to the sickroom, and was irritated beyond measure by the words and tones of the autocrat addressed to his faithful nurse. 'Was (his the strong-minded woman of his old aversion who could take reproaches so meekly, and turn aside wrath by fanswers sometimes soft and sometimes ingenious? But he differed in opinion from the villagers of Penaluna as to the health of Mr. Arnold. He was convinced that he was really ill and suffering much. ' I suppose you want to so out for a walk and to leave me to Sally's tender mercies, which are cruel ?' said 'the old gentleman one afternoon. 'Dr. Potter Eaye I ought to get out ones a day,*' said Ellice; «f the weather is fine, and,you,are pretty well, so I had better take my walk now.' *? Pretty well ! That is all you know about it.1' *' Well, at least, no worse than usual.' ?* I always grow, worse as the day advances. You. should take your walk in the morning.'1 'But It Tained hard all the morning.'* ' ** And there was no one to go oat with you then,' said the invalid. ; 'Exactly so,', said Ellice quietly; 'but as Mr. Frank land has arranged hia mining explorations so as to give mo bis company, I think it will cheer me a little, and I shall be brighter for you when I return.' However, when Ellice got clear of the sick room, she did cot go out into the fresh air at once. ' I must finish this article on 'Caroline Fox,* which I have promised for the magazine, while I have an hdur to spare. I cannot bear to lose my literary connection, which has cost- so much to buildup; and my uncle cannot endure to see me with the pen in my hand. So I can only work while he sleeps.' ' Then I must go end leave you in peace.' 'No, not so. It does me good to see you ; it quiets my serves, and besides I want your opinion on what I have already written ; I fear it smells of the lamp. If you can offer any criticism or suggest any improvement, I shall be verv glad. One cannot write one' d best when one is overtaxed. ' She sat down at the library table, and handed to Franklaud the sheets or MS. to revise. How differently now he esti mated that cramp hand- writing ; every curve and angle seemed full of her individuality. When he looked up and watched her pen rapidly running ever the papfer, and now and then pausing while Bhe appeared to be gathering her thoughts together, he confessed to himself that a writing woman might under certain circumstances be as charming as a playing or singing or dancing woman. The wearied look went out of her eyes ; she was all alive in her con genial work. .-- He read eagerly what was already written. The talk about this charming, intelligent, sympathetic woman hal made the subject especially interesting to him ; but haste and worry had not made the composition quite as faultless as might be. Here and there there were Blips. His orders were to correct all mistake, and he had the pleasure of really improving the article in several places and of verifying a quotation. '? Thank you,' said Miss Grant, 'yon have saved me ? time and trouble. Now, please do the same good part by the conclusion. I do not quite like my concluding sentence. Can you Buggest any alteration that would be better ?' ' Can you trust me F' 11 1 can. This reminds me of old days. My father always liked to do the final revision for me, and to put in the stops. ' He was an authority .in punctuation.' ' But I am not,' said Frankland. ' I think they seem all right' When the packet was made up and addressed there was balf-an-hourto spare for a walk, and Frankland promised to see. to the posting of the MS. ' This is too hard woik for you, Miss Grant. It is like knocking off work to chop wood, as we say in Australia, to take a rest from continuous nursing by hard literary work. Dn hotter would call.it burning the candle at both ends. I feel quite sure that if ho knew he would say it must be put; a stop to. ? ; 'In the interest* of his real patient ? ' *' In the interests of both patient and nurse. If all they eay is true, you will not need to work so hard in future; but I can conceive that it is a relief to get out of this sick-room atmosphere of querulous distrust into company with goad books and your own beautiful thoughts.' ' Tee, 1 feel better after this ; but, see, we have lost the fine weather ; here Comes a shower, but I don't mind, if you - do fcot. The driving rain seems to be friendly somehow, and to make me glad to feel its fresh greeting.' 'No Australian ever quarrels withrain,' said Frankland. ' This marvellous verdure of the south-west of England is a result of these weeping Bkies and this mild climate. I cannot help a little envy when I see it.' ' Tour Australian poet, Kendall, seems to give a terrible - description of those * Swarthy wastelands, wide and woodless, stretching miles and 'mfles'awar, ?_ '? ' -When Tom goes out I expect to hear as graphic accounts '.of your scenery as he- gave of the Sunderbunds of Bengal and the canons of the .Far West/' ?'Tom writeBto you, I suppose ? He has not written to me since I came here. What is his news f'' u Tour cousin has refused him.' «? On what ground ?' 'The usual ground— that she has no thought of mar rying at present, and certainly never had any idea ' of marrying him. She appeared surprised at his presumption. Tom fancies that it is his want of money that goes against him; he says, pathetically, 'Why was not I born rich instead of good-looking ?' ' Is Tom much disappointed V'' ' Oh, desperately disappointed. He is always in extremes. He says he will try again. He wonders if he has a rival. He suggests that it. may be Mr. Richard Oliver, Mr. . Matthews, or yourself. If it is you he would not interfere, but he would enjoy cutting out the others.' Franklandlaughed. ' I am not the favoured rival.' «? Tom says the man who perseveres wins. His theory iit that any man can win any woman, if his heart is not pre engaged, provided he is sufficiently in earnest. But he has idealised Miss Hose marvellously.' ' Have you sympathised with his disappointment ?' ':1 have but uttle time, but I managed to write a short letter to him. I cannot sympathise much. I think the refusal will do him good. These disagreeable things ought always to do us good.' So long as Phoebe had laid herself out to charm himself Frankland had lonnd her really charming, but now he was rather amused by Tom's infatuation. Was it Tom's want ' of moqey really that stood in his way ? Was not Miss Grantr*- advice goo3, to check an unwise liberality that might have broughtabont'a disastrous marriage Y On reflection, tow could a shallow, ignorant girl who had only the appearance of good nature which youth and beauty give really steady Tom P ' It was a good escape for everybody concerned. Bufin.the rebound-might not Tom turn to his faithful friend and find consolation, and discover how very deaf she was to him? That was a more discomposing idea to Frankland than the Phoebe affair. At any rate, he' was on the spot, and he prosecuted his mineral researches with great diligence and enterprise. It .was in vain that Mr. Arnold snubbed him persistently ?when tie called to inquire for his health ; it was in vain that Ellice told him this* was scarcely fair to his mother and brother. The mineral country must be thoroughly investi gated! at leasfwithin reasonable distance from Penaluna— that was a sine qua turn. , 'You really. ought to: go home to be. with your mother and laugh Tom out of his passion. I have not the heart to do so On paper. I do not think there is much chance of my patient recovering, but he may last in this state for months.' He was light-headed last night, and said strange things . about my mother, for whom he took me.' ??« Has Mr. Arnold made his will?' ' He has made no new will since his illness that I know of.' , ? . -- ?..?,-. ' He ought to do so. It is quite possible that he has left his property to some public institution or to some stranger; for until he sent for you he utterly ignored you, and now he sacrifices you without scruple to his convenience.' -«T cannot ask such a thing, and, indeed, to tell the truth, donotwieh it — . Give me again my hollow tree, A crust of bread, and liberty. Way should remote kinship such as mine make people think that I should inherit his wealth? Let Mr. Arnold leave it to pay off the National Debt, and let me return to earn my own livelihood.' ?' He is far more likely to endow almshouses to be called the Arnold Charity, to be inhabited by decayed men and women | -f the name of Arnold, with all sorts of minute
regulations to be carried out, so that his dead hand may be felt as heavy as bis living one. To sink individuality in the ' extinction of a fractional part of the National Debt and to fill only one short paragraph in the newspapers would not eatisfy your uncle's wish for posthumous fame.' ? ' I dare eay you are right,' said Ellice, smiling ; ' but he must be allowed to settle his own affairs in his own way. It is a matter of indifference to me.' Mr. Frankland, however, felt it was the right thing to do to ask Dr. Potter if he knew anything about a will. Dr. Potter referred him to Mr. Cox, the lawyer, who said. that to the best of bis belief no later will had been made than one executed ten years ago, by which Miss Grant was the residuary legatee; but he was very diplomatic as to the amount of property and as to the ottier legacies. Still this arrangement was just and right. Frankland wondered if she would misunderstand him even if he did not speak till she was a rich woman. No,' she would not misanderstsnd him. Under any circumstances she would have to choose between the life of an independent woman in England in the beart of civilisation, and that of the wife of an Austra lian colonist whose interests demanded that he should live on him station. Whether the independence was through in heritance or through her own exertions was a trifle. In deed, it was rather the career than the country that would be hard (o give up. If she loved him as he loved her, all the advantages of her position would be as nothing. If she did not love him, why, then, he would try to make her love him. Surely if the ?? any man' and *l any woman' , theory was gocd for anything, it might come in here. How strange it appeared to him' now that he could have objected to the substantive woman. Surely a woman needed indi vidual character to be a counsellor in perplexity and an encourager in every worthy effort, and her very individuality gave her that weight and sympathy which make the best ci mforter in sorrow. A telegram from an Australian friend in London sum moned him to town, and he had to take leave without' a personal farewell, as the patient was too ill to ba seen, and loo ill to be left. He wrote a short letter in which he thought she might read between the lines and understand how he felt towards her. But Tom had written her such letters often, and Ellice only thought she had made a gooi and steadfast friend. She had all through her life thrown into her friendship much of the warmth and enthusiasm of her nature, and she was glad that Mrs. Frankland's good eon found her interesting at last. CHAPTER X. Mr. Arnold's time was shorter than his attendants sup posed. A few days after Frankland lett the neighbourhood the wandering of his mind became worse and worae, and he had no lucid intervale, In this state, after a wild series of delusions, he dozed out of life in a collapse. The mournful thing about this death was that there was no sorrow lett : the dead man was neither missed nor mourned. To Ellice it was restoration to liberty, and she had- -not felt that he loved or valued her. He had onfy missed her when she was out of sight and supposed to be occupied with other interests than bis. He had left the most minute directions as to his funeral, which was to be of the costliest description, as befitted one of an old family and prominent position. ?????? Harry and Tom Frankland came to attend -the fune ral, and neighbours from far and near were invited. But the real wealth of the dead man was not in accordance with these lavish arrangements, for it appeared that in a mining panic he had sold all his property many years ago,: and as the trice was far below its old holding value he had invested the proceeds in a life annuity, which died with htm. He had, nevertbless, left a legacy to the county hospital for an additional wing, to be called the Arnold Ward, on a scale , commensurate with his income, so that the value of the. 'house and furnitute, which' were his own, was completely swallowed up by the payment of current debts, funeral expenses, and this legacy'; and the residuary legiteeship was not worth a penny to . Miss Grant. Mr. Cox had anticipated that his client had bean saving from his handsome income, but no such thing could be traced- He had lived rather beyond it thin within it. Tom Frankland was indignant. ' It is a shame, it is a burning scandal. Here is a man who has done no good in his life, and who takes, e taps, so that no one shall be the better fcrhimaflerTiis death.' ? ' '*? Toil forget the hospital,' jaaid Ellice. ' I dare say it is scandalously managed', as all these, old - - fashioned routine hOBpitala are. - If he had left the money to you, the sick and the poor would have been the better for it by a great deal. But I think annuities are mean things always.' ? 'You do not think it mean to live up to your income, however, which secures that no one will be the better for your, death,' said Miss Grant. *' I' think annuities are excellent .things in very many cases. Why should old , people past work pinch hard to live on ordinary interest, that they may leave the principal to their children, in the prime of life, when they might have something like ease and coinfortthrough investing it in an annuity '?'' 'And people on annuities live proverbially to a great age. Your great-uncle is no exception; eighty-as is quite sixteen years beyond his fair share of life,' said lorn. ' He must have got the better of the purchaser.' 11 For my pert, I am glad that I inherit nothing,' said Ellice. ' 1 did not love my unole enough to care to benefit by him. It has been an experience which I dare say has done me no harm, and now London and liberty will be all the more welcome.' : « Now, shake off the dust of this confounded Penalune from your feet,' said Tom, ,' and leave it at once.'' '* Come back to Truscott and make your final arrange ments (here. My mother longs for you with exceeding longing,' said Frankland, who w,as not disappointed, but rather glad with Ellice that she was not any richer for her ? great- uncle. ~ . . ' It does not take long tor me to pack up,' said Ellice. ' I only mean to take one farewell walk to niy mother's favourite haunt, and then lam ready to go.' tC I know the place,' said Frankland. ' The Pixies' Well ; you told uie of it. Sou will allow me to accompany you, I hope?' 'Certainly,' said Ellice. ' Two is company ; three , is none. . I shall take my walks abroad in another direction,' said Torn, who began to suspect how his brother. felt towards his friend. It was a leisurely walk that they took. Ellice wanted to fill her memory with some recollections less j wring and painful than those of the sick room. Frankland respected her feelings, and only spoke when she seemed to wish it. But when they sat close together on the green moss, close to the Pixies' Well, he feit he had at last a golden oppor tunity, and he seized on it. : ? '1 hear from/the people about that there is a superstition with regard to this well— that if after a silence of five minutes you drop three stones, one after the other, into this well, and wish with all your heart, you will obtain what you wish for; Don't you consider the silence an appropriate thing to show the earnestness of the desire ?' ' And when you obtain it does it really come up to your expectations, or is it really good for you to have your heart's desire granted V' said Ellice, thoughtfully. *? If I were to wish 1 should desire a modest niche in the Temple of Fame ; but would that be really the best thing for me ?' 'Do not wish till I wish,' said Frankland, eagerly. ' Let me keep silence for the appointed time. That is easier for you than for the ordinary woman.' He took out his watch gravely, and they satin silence till the hand marked five minutes. He then dropped one. after another three -stones into the deep clear well. ' ' I wish that the dearest, noblest woman I ever saw or dreamed of would love me as I love her.'? Her face showed great surprise, but not displeasure. 'If not now, some time in the near future. Ah ! the decision is not with the well, it is with the woman herself. It is so much to ask you to give up; but 1 love you— 1 love you.' 'But how— why— when? You did not use to think of me in this way. Ton were prejudiced against all strong minded women. I could see that you became friendly with me through Tom, but I never dreamed of anything more.' ' And you like Tom better. Oh, the perveraeaess of fate and of woman's fancy. Would Tom make vou really happy?' ' No, not at all, even if he loved me, which he does not.' ' Could not I make yon happy ?' ' I do not know — I have 'not thought of it. I must have time to consider a question eo momentous and so unexpected. I never took into consideration the idea of marrying any* body ; least of all, of marrying to leave England and all my many ties here. I have not a heart to give to the first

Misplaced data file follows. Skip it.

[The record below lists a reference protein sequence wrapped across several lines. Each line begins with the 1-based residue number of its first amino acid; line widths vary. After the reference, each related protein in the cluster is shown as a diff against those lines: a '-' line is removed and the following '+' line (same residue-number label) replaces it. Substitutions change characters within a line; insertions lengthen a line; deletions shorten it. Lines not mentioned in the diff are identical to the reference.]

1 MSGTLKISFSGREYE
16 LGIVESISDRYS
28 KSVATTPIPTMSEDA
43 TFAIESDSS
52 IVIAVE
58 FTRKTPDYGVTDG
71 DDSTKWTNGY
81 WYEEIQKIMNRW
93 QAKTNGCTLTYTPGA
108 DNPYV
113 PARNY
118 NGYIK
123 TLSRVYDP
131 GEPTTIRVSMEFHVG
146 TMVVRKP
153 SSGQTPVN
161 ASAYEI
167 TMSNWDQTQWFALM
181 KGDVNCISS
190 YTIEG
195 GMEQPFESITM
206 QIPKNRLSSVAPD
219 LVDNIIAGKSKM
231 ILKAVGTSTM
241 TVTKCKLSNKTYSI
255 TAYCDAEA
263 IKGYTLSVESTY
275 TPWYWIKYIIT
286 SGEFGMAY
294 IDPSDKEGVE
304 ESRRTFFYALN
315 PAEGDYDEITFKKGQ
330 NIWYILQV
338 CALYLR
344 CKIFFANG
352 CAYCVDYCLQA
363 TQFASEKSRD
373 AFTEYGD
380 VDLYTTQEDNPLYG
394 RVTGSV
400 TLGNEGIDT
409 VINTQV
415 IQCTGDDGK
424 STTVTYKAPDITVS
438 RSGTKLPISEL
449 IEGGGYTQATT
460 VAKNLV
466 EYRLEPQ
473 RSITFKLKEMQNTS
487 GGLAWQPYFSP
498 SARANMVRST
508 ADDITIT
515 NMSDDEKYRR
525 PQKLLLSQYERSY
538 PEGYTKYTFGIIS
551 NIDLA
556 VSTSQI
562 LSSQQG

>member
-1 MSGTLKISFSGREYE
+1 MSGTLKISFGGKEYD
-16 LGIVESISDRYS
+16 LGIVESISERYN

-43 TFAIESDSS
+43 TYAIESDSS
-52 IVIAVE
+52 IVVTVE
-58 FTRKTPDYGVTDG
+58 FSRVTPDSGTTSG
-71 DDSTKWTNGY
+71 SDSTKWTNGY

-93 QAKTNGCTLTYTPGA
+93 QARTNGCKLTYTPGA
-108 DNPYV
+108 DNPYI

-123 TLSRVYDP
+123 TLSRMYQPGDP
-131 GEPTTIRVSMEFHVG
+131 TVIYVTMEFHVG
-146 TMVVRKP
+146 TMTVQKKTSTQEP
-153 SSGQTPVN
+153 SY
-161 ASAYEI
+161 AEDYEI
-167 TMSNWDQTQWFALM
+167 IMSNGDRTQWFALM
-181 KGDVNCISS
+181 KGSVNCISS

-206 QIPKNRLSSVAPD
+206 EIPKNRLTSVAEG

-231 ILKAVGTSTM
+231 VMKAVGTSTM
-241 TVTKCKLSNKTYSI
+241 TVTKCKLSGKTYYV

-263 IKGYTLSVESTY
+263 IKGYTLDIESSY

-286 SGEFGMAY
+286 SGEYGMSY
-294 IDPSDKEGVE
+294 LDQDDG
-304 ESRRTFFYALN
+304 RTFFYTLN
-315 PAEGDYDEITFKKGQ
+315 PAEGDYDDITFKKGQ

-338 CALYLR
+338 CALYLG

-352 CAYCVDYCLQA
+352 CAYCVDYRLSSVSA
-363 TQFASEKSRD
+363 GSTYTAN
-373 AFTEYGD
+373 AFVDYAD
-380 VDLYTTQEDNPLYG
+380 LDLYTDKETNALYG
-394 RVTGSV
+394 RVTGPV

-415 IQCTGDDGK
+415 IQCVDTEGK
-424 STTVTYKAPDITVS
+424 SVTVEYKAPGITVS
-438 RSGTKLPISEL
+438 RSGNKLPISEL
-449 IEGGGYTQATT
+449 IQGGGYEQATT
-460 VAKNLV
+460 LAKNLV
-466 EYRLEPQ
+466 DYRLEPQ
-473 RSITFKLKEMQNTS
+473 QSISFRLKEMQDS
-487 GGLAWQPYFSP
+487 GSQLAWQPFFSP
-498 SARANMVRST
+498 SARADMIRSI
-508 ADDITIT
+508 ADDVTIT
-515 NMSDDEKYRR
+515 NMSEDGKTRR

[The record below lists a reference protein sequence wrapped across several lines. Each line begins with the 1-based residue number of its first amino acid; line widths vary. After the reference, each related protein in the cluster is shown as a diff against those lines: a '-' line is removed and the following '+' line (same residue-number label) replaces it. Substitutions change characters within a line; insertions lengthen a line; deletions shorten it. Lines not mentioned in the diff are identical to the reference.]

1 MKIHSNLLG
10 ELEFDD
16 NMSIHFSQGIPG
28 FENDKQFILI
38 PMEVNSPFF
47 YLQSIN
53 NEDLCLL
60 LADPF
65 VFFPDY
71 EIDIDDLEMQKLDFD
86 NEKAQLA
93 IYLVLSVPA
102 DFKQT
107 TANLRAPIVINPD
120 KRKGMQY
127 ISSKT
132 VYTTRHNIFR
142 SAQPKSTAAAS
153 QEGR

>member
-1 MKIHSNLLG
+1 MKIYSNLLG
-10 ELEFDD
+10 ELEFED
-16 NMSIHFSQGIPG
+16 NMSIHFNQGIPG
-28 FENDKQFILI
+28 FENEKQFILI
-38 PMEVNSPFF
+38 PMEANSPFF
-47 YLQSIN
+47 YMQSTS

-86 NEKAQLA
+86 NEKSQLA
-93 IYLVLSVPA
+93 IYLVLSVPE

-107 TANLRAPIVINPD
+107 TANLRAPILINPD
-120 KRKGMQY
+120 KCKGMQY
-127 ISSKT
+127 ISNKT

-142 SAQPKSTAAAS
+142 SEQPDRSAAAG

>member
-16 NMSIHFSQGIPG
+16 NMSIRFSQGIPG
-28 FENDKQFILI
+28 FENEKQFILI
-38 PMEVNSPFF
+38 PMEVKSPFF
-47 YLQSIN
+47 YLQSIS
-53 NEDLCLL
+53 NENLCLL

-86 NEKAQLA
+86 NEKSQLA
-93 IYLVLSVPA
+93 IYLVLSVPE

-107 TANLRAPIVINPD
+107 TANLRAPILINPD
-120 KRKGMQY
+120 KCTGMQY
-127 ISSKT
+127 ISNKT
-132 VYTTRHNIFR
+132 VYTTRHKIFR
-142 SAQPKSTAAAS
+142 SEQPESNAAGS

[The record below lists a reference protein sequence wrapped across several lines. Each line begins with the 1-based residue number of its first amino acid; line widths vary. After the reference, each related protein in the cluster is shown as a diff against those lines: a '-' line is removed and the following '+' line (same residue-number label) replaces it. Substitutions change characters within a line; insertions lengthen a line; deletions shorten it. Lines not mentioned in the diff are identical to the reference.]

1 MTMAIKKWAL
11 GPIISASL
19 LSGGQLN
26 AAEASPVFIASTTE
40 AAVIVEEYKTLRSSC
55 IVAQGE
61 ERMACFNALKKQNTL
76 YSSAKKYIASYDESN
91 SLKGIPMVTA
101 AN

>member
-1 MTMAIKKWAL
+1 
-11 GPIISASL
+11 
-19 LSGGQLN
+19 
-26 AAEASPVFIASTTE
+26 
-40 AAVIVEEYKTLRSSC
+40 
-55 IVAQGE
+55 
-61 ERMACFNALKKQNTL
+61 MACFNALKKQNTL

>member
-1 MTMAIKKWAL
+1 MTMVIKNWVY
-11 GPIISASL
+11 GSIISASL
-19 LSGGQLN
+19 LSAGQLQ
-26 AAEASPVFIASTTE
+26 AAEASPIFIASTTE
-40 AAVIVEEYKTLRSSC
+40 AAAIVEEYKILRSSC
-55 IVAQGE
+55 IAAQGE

person who asks for it. I respect you very much, Mr. Frankland ; I like you veryciach ;but— but— ^ — ' ' But I am not the eort of perron you are disposed to ? ' ' To be subordinated to- that is the difficulty.' ' Is there any one else whom you prefer ?' ??No — no one.' ' Then there is hope—— ?'» *' I suppose the reason why I have never been in love is became 1 have never met with any man who impressed his own individuality so ttrongly on me as to make me merge my own in it. I have felt books do that for a time and in certain directions, but marriage is different ; it is for life and for the whole nature.' ' But, Miss Grant, this need not be; In married life as In every other relation, the stronger must rule. If you are my superior— and it is strongly impressed upon me that you ?ate— I mutt be satisfied to take the second place. If you with to stay in London, I can sell out. If you wish to con tinue your literary work, I shall never hinder it' 'No, Mr. Frankland: that cannot be. The husband must order the life, and how and where it is to be led : his interests muet be supreme.' ' Cannot we be equals, then?' *' That, too, is a delusion.' ' I thought you despised the adjectival woman who could not stand without the substantive man.' ' I do not despise the right adjective. There are the two sorts .of women, but I cannot say which is the better. Surely yon understood me to admire Caroline Fox. I myself have been forced into an independent life. 1 had to think and to provide for my father, as mothers often have to do for their children. I hare been rather motherly than sisterly to your brother.' ' It may be very sweet to be thought for and planned for and cared for,' said Frankland. 'It may,' said Ellice. 'Give me time.' His face glowed with hope. ' Don't presume on this, Mr. Frank land. The woman who deliberates is not lost ; it is the woman who does not deliberate who is in the greater dagger. I must love you a great deal before I could dare to accept the love you offer. I muet deceive neither you nor myself. You want no half-hearted assent, overborne by your own passion or persuasion. If I feel prepared to go where you go to, f-ink my own life in yourf, to relinquish old ties and occupationsend ambitions for your sake, I shall tell you when I know. If 1 refuse you at last it will be for your happiness as much as for my own. Do not say a word on the subject for a month, even to Tom. I shall* live in your mother's house, and we shall have every opportunity of becoming acquainted with each other. Let us be honest and candid ; if we part, at least we must part friends.' 'We thall not part,' said Frankland. Then, atter a pauBe, he resumed, 'You have not thrown in your stones. Are vou above such superstitions ?' . . ' I do not know what I wish, unless it is enlightenment. If it will please you I will wish for that.' And again, in .silence, they sat side by side till the allotted time had ex pired; and she let the stones fall into the well. Frankland augured well from her desire to please him ; but he did not on the whole overestimate his chances of success. Ellice was contemplating the possibility of a ohange that meant a great deal more to her than to a younger and less capable woman. - 1 The month passed both slowly and quickly. Never were thirty-one days more full of interesting matter to man or woman than these were. Looked back upon, each day ap peared like a week. Ellice felt the truth of what Bulwer says, that sometimes one lives a volume a day. Everything that was said J or done, everything that was seen or heard, everything that was supposed or anticipated, appeared full of wide, reacting interests. Frankland felt as if he had never lived before ;? but far from the close and intimate obm . munion with a clever woman convincing him of his own - inferiority, it appeared as if she brought out the very best that was in him and gave him confidence in his own eapacity. Tom lost the thought of his disappointment in his deep in terest in this love affair, which be discovered, though he was not allowed to speak. Phoebe thought both of her couBins wonderfully inattentive to her, but that was generally the consequence of a refusal, and she had refused one and as good as refused the1 other. An invitation was eagerly ac cepted to visit a friend in Brighton, where she would find fresh fields -and- pastures new, and she left Miss Grant the undisputed mistress of the situation* ? „ ? ? Ifwas new to Ellice to be everything to any man, and the Australian squatter had courage, patience, and enterprise. His abilities Had been mostly expended in active life, and he was modest in speaking of what he had done. It was with difficulty, and only with the help of Tom, that Ellice wrung from him tte incidents in his career, where his promptitude, his resolution, and self -denial had led to his success. He grew daily more interesting to her, far more interesting even than Tom. When the month was over, she gave ia handsomely and made no needless delay; and after mar riage' they bad three months on the Continent, which was what she had longed for all her life, and hadnot been able to compass. She had, indeed, had the idea of venturing with Emily, when they would have to scramble for them selves ; but there was a pleasantness in being thought for and planned for and cared for by a competent man. After Frankland's term of holiday was over, he turned homeward, taking his mother and brother with him. - Instead of the companionship being with her friend Emily White and the correspondence with Tom Frankland, Tom was to be her fellow -passenger, and Emily White was to be the home correspondent. Instead of its appearing like a sacrifice, one would have supposed that Australia and the bush were what Ellice had set her heart on all her life. Tom has got a start, and so far has done well, but our story is eo recent that we cannot be absolutely confident as to his future. His book has not been published yet, though Ellice still believes in it; but she would not allow Frank land to publish it at his own expense and risk. That, she says, is a confession of weakness. If it had been a scientific bock, or a book embodying some Bolid and valuable idea, she would have no hesitation in recommending such outlay ; but the world can live without one novel, more or less, even a good one. Phoebe met with her fate at Brighton in the pereon of a rich city man on the Stock Exchange, a good deal older than either of the. Franklands. Her house and furniture, her dress and carriages, are marvellous; she puts herself into the hands of her housekeeper, - her dressmaker, and her uphol sterer, and shakes herself clear of all responsibilities. She is a splendid lay figure on which to hang the outward and visible signs of wealth, and she does not flirt, that is to say Seriously flirt, any more than she did before her mar riage, which is very reasonable, all .things considered. She never ceases to express astonishment at her cousin Harry marrying an old maid and a bluestocking, but of course anything would do. for. Australia. Nothing in the world would ever have induced her to go there. * Mrs. Frankland, the elder, has never regretted being torn from her old ties and associations and feels acclimatised at once. As for Frankland himself, we do not think any one has ever called him Mrs. Frankland's husband, or Ellice Grant's husband either. His friends say they never knew how much was in him till he married that trump of a woman.